Seven officers and three hospital workers are facing murder charges after being accused of smothering a Black man to death at a Virginia state psychiatric institution.
At the officers’ first court hearing Wednesday, Dinwiddie County Commonwealth’s Attorney Ann Cabell Baskervill said that Henrico County sheriff’s deputies held down 28-year-old Irvo Otieno on the floor of Central State Hospital for 12 minutes while he was shackled and handcuffed, according to local outlets. The incident occurred while Otieno was being admitted to the state mental institution on March 6.
Contrary to authorities’ claims, Baskervill said that security camera footage from the institution shows Otieno did not appear combative before the incident and was sitting in a chair when officers pulled him to the floor, according to the Richmond Times-Dispatch.
Otieno suffocated from the weight of the deputies lying on top of him, Baskervill reportedly argued, describing it as an act of deliberately cruel treatment. The prosecutor said there was no justification for the officers’ actions, which she called a “demonstration of power that was unlawful,” according to the newspaper.
“You can see they’re putting their back into it,” attorney Mark Krudys said at a press conference Thursday alongside Otieno’s family and civil rights attorney Ben Crump. The family and attorneys viewed the security footage of the attack earlier Thursday. Officials have declined to release the video to news outlets, citing the pending investigation by Virginia State Police.
“Every part of his body is being pushed down with absolute brutality,” Krudys continued. “You cannot even see his image many times.”
Seven Henrico County deputies were arrested earlier this week and charged with second-degree murder in Otieno’s death. The deputies are Kaiyell Sanders, Randy Boyer, Tabitha Levere, Bradley Disse, Dwayne Bramble, Jermaine Branch and Brandon Rogers.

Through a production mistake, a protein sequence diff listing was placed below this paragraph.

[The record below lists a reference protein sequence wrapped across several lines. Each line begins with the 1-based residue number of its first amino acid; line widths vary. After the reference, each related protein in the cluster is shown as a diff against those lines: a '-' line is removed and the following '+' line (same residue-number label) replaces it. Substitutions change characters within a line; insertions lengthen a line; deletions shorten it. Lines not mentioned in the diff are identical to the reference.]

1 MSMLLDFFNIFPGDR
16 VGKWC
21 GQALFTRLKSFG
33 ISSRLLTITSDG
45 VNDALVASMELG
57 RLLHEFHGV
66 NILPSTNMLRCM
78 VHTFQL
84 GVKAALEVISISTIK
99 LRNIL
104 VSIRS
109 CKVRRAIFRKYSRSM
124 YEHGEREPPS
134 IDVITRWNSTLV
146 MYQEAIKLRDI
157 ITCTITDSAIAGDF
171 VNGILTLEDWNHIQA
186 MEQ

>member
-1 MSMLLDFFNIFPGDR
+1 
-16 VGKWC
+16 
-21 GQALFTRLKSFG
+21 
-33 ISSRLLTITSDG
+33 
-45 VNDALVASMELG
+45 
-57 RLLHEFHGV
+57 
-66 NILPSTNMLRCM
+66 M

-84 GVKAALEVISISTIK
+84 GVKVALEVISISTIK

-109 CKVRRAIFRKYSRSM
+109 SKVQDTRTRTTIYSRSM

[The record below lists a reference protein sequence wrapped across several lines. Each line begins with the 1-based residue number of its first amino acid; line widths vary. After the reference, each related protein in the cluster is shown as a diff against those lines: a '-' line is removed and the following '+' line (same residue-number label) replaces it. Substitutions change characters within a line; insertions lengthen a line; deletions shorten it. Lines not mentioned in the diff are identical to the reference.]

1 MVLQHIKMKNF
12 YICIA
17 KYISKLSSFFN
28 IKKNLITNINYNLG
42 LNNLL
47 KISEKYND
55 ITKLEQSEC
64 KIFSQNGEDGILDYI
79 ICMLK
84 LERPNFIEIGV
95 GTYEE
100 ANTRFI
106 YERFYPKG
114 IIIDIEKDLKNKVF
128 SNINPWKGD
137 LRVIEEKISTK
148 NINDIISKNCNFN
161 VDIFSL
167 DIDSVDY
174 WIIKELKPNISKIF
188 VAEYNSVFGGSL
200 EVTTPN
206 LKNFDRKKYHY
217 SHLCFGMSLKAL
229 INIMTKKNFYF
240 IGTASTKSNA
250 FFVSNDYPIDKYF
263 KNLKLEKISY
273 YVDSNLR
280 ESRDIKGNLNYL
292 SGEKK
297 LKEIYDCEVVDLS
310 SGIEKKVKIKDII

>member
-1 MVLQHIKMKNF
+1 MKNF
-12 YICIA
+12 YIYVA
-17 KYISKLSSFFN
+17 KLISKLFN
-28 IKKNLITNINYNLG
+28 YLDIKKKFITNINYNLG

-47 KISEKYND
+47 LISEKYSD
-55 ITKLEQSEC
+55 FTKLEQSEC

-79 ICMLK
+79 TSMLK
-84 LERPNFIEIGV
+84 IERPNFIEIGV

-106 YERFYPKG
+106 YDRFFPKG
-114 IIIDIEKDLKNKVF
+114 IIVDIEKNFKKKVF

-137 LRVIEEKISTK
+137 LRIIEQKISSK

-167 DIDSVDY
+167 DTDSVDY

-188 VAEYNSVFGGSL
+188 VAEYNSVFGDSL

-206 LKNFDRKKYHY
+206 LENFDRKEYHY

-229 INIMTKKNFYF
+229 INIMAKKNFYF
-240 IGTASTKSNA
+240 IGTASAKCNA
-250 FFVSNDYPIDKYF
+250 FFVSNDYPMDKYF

A judge granted bail to Branch and Disse after their attorneys argued the two deputies had clean backgrounds and were not a flight risk, though it’s unclear whether they have posted bail. The remaining deputies told the judge they are still working to retain counsel, and they will continue to be held until at least next week, the Times-Dispatch reported.
“It is truly shocking that nearly three years after the brutal killing of George Floyd by police, another family is grieving a loved one who allegedly died in nearly the exact, same manner — being pinned down by police for 12 agonizing minutes,” Crump said in a statement Thursday.
According to the family’s attorneys, Otieno was an aspiring musician and well-known high school athlete in Henrico County. Immigrating here from Kenya with his family as a child, Otieno was “deeply loved by his parents,” Crump said.
“This was my baby. He cared for people. He cared that people were treated right. That was at the core of the upbringing in our home,” Otieno’s mother, Caroline Ouko, said at the Thursday press conference.